J. L. BELL is a Massachusetts writer who specializes in (among other things) the start of the American Revolution in and around Boston. He is particularly interested in the experiences of children in 1765-75. He has published scholarly papers and popular articles for both children and adults. He was consultant for an episode of History Detectives, and contributed to a display at Minute Man National Historic Park.

Follow by Email


Thursday, September 03, 2020

A Community Discussion about Faneuil Hall

Last month Martin Blatt and David J. Harris wrote an essay in Commonwealth Magazine inviting a public discussion of whether to rename Faneuil Hall. They said:
We call upon the city to engage in an expansive community process to decide two issues in sequence—first, whether or not the hall should be renamed and, second, if so, what name should replace Faneuil. We believe that a robust public discussion will be a critical part of our reckoning whether or not the conclusion is to change the name.
Marty Blatt is Affiliate Professor of Public History and former Director of the Public History Program at Northeastern University. I met him when he was historian for the National Park Service in Boston and Lowell. David Harris is the managing director of the Charles Hamilton Houston Institute at Harvard University and previously founding executive director of the Fair Housing Center of Greater Boston.

To move along the public conversation Blatt and Harris propose, Mass Humanities sponsored an online panel discussing Faneuil Hall with them and Prof. Jared Ross Hardesty, author of Unfreedom: Slavery and Dependence in Eighteenth-Century Boston and Black Lives, Native Lands, White Worlds: A History of Slavery in New England. Here’s the video of that discussion.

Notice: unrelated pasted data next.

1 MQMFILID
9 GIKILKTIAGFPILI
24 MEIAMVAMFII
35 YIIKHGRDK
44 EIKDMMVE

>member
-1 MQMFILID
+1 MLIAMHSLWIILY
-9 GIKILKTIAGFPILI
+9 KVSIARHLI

Hardesty reviewed the evidence that Peter Faneuil, the early-18th-century merchant who left money to build Faneuil Hall, invested in the transatlantic slave trade. That documentation, he noted, came from a lawsuit about a voyage that ended badly. He may have put money into other slaving ships that simply didn’t end up in court. I suspect that if slave-trading was Faneuil’s main business, we would see a lot more lawsuits, but that doesn’t absolve him from being involved.

We already know that Faneuil was a major player in the Boston economy and prospered largely by supplying the slave-labor plantations in the Caribbean, which were death camps with sugar on top. The town meeting hall and marketplace he funded was meant to reflect the beneficence of the merchant class while benefiting the town’s businessmen.

The panelists all note that most of the people—both tourists and locals—who come to Faneuil Hall now for clam chowder, buskers, or a look at the great hall know little of that history. They also don’t find it at the site, at least not prominently. We can’t be surprised that most of the stories told at this city property are about Faneuil Hall’s role in the Revolution, abolition, and other Good Things.

Would taking Peter Faneuil’s name off Faneuil Hall really erase his place in history if most people visiting the place never know that history in the first place? Or is that name one of the few channels the site’s interpreters have to take visitors back to the realities of pre-Revolutionary Boston?